Rapid prototyping now comes with new contexts like Wizard of Oz simulation.

Beyond just prototyping, Designers now need to consider the intricacies of extreme scenarios to assess potential unforeseen consequences.

After all, AI is always evolving and never 100% accurate.

And it learns from user inputs and data over time.

To build trust and manage expectations, we must focus on how to explain AI to users and it’s potential impact.

This guides UX development to account for these scenarios to anticipate “extreme, unintended” consequences.

And helps us to design scenarios that promote responsible usage.

…How do we overcome these challenges then?

We must comprehend AI’s capabilities, learning processes, and user interactions.

This involves an understanding of technology, business, societal and humanistic factors.

In essence, a pan-disciplinary design approach of:

  • Humanistic: User needs and human society impact

  • Judical: Ethical AI, Responsible AI policies and guidelines

  • Technological understanding of AI Capabilities

Note: It’s not about in-depth technical knowledge of AI.

While helpful, you don’t have to know about the technicalities of how a neural network works for example.

It’s more about familiarizing ourselves with common AI capabilities.

And identifying user design opportunities from there.

Source: Human-centered AI, The role of human-centered design research in the development of AI

Human-Centered AI: The Pan-Disciplinary Design Thinking for AI

Designing for AI requires a broader understanding beyond user-centricity alone.

Yes, UX research and user design is still, and always relevant.

But to effectively design with AI, we need more beyond Design.

The new AI design process requires a fresh approach that integrates design thinking, technology, data, and societal impact.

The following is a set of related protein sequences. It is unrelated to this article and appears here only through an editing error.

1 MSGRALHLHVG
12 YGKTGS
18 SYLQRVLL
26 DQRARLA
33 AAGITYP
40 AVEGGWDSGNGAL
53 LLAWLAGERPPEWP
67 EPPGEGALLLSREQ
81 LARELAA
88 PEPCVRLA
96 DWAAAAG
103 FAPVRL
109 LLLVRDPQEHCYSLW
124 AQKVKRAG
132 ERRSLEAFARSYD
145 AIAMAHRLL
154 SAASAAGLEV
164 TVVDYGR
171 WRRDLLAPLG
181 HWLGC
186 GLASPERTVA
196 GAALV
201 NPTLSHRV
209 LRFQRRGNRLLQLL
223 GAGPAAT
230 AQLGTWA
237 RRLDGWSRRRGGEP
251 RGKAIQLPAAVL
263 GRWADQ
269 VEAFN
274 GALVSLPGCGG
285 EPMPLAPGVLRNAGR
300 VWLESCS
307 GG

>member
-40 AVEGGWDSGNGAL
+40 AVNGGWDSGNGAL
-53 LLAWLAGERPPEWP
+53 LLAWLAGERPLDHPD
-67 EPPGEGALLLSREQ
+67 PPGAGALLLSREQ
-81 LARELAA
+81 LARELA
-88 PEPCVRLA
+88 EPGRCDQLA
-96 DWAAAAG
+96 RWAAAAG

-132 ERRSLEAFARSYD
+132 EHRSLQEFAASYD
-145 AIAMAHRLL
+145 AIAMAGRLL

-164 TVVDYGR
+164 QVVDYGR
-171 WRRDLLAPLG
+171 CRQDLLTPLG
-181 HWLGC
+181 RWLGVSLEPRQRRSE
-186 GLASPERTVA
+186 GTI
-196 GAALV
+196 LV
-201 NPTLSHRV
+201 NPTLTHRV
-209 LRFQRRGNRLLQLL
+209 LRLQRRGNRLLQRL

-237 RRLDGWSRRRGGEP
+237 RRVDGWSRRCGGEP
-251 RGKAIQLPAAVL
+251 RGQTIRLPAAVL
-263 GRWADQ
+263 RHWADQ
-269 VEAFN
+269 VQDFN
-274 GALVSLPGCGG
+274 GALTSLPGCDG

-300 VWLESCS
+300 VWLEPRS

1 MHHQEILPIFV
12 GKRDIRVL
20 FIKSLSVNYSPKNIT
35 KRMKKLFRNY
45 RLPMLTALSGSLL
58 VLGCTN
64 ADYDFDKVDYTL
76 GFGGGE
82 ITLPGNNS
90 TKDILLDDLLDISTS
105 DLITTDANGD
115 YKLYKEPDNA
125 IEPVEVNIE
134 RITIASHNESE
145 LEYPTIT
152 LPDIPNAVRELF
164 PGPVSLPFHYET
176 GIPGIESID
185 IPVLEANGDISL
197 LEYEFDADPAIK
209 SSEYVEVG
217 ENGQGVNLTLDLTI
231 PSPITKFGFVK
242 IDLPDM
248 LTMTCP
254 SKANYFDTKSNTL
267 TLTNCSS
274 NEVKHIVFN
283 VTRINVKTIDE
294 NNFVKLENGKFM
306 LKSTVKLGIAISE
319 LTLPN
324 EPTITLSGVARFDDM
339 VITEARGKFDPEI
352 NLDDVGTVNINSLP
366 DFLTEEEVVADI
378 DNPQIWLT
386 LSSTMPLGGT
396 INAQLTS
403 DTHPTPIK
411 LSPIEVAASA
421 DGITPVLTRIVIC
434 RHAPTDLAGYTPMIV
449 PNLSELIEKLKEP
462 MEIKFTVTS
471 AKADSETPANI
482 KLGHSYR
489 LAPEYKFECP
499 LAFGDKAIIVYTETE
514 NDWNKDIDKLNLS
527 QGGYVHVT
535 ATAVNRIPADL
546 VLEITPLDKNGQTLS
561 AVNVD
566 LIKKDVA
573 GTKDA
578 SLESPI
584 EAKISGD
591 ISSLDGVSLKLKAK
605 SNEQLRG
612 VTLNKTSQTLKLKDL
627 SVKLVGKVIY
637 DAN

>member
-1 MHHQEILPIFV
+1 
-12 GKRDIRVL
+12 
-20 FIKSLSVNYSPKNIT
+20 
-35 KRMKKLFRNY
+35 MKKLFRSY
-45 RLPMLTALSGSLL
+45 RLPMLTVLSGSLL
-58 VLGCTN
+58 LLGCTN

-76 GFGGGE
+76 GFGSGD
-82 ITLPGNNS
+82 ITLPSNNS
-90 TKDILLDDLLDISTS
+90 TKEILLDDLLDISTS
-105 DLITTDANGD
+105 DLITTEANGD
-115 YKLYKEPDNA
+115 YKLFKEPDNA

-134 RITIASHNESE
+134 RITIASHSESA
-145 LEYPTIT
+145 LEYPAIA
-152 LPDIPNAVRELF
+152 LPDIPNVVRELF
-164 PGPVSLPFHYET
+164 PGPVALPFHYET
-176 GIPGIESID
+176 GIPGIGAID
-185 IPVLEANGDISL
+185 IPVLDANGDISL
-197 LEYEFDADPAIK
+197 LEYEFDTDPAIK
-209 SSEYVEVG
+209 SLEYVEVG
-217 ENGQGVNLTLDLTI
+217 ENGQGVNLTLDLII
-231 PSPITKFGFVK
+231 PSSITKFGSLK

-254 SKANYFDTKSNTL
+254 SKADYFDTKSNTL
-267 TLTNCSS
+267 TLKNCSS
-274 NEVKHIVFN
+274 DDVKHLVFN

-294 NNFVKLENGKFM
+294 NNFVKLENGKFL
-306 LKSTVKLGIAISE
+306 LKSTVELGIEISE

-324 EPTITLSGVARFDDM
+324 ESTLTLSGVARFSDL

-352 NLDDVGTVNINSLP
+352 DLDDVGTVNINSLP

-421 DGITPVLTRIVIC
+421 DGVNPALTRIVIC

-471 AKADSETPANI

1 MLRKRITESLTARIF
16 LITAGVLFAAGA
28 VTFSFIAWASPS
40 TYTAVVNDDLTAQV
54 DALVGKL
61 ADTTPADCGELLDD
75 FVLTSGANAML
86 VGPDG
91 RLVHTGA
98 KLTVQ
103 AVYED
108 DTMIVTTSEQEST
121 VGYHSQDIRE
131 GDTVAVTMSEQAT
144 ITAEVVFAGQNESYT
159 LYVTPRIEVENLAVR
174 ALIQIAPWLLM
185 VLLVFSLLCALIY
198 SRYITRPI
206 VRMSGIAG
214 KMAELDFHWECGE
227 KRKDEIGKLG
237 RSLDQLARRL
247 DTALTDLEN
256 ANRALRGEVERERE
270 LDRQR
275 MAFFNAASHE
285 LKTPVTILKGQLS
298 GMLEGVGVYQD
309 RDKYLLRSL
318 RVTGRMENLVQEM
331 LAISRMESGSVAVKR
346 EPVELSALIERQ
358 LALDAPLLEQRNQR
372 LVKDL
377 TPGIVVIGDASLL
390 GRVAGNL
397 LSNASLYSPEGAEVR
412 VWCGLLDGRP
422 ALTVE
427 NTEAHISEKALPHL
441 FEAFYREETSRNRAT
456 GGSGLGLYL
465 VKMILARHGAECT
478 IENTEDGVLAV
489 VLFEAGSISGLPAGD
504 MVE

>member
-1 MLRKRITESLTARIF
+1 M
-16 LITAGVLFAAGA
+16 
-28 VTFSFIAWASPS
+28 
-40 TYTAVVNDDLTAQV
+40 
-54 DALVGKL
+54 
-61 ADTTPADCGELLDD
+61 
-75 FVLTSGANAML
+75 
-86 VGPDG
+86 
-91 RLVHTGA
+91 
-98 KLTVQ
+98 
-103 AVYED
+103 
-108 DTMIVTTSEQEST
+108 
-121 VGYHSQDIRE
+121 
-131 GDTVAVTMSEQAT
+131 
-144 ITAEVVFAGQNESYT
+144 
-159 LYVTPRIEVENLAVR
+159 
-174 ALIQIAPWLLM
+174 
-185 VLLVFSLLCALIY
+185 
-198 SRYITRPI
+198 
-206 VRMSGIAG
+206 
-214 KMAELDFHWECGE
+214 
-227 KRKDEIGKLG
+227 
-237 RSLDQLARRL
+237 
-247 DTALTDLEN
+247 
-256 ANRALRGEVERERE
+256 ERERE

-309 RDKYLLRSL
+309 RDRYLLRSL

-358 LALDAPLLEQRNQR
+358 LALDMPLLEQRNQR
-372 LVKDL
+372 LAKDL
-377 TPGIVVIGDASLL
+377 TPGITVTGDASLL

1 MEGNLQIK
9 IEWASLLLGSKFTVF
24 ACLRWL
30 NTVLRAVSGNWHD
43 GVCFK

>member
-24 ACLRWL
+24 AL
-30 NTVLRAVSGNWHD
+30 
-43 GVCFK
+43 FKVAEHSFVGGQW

This includes:

  • Considering ethics and societal impact

  • Connecting user needs with data

  • Designing with AI complexities and understanding its capabilities

Navigating the complexities of the emerging tech landscape necessitates a fresh design approach beyond traditional Design Thinking.

We need to adopt a new approach that combines design thinking and data + humanistic factors.

I talk more about the new AI Design skills set Designers need in my recent article on the AI Designer Blueprint (read more)

I’ve spent over 1.5 years researching Human-Centered AI for my design thesis, and I’ve developed a unique Human-Centered AI Methodology approach to navigate these unique AI challenges.

Human-Centered AI Methodology: Here’s a sneak peek

Want to learn how to apply each step of the HCAI framework?

I share actionable steps in my new “How to build a Human-Centered AI product” article series.

Check it out below:

👇🏻 How to build a Human-Centered AI product

👇🏻 Learn more about Human-Centered AI principles here

👇🏻 Learn how to become a better AI Designer:

About Sarah Tan

Sarah is the Founder and CEO of Formatif, an AI-enabled venture design studio for emerging technology startups. Through AI design workshops and initiatives, she advocates Human-Centered AI Innovation for emerging technology startups.

From designing AI-driven products for Silicon Valley startups, venture investments in B2B startups, and crafting organizational design strategies for MNCs – Sarah’s unconventional design entrepreneurship journey has always revolved around blending business, tech, and design to lead innovative transformations in complex tech sectors. Her experiences include working in Venture Capital investments in the Bay Area, driving innovation consulting in corporates like Philips and Gensler, to working with emerging technology startups in Web 3.0 and AI to design and launch human-centered products. A significant highlight was her yearlong collaboration with AI Singapore, where she developed the Human-Centered AI (HCAI) design methodology and toolkit, revolutionizing AI product innovation with an ethical focus.

She writes about Human-Centered AI and actionable AI-UX tips for startup on her Medium and Linkedin.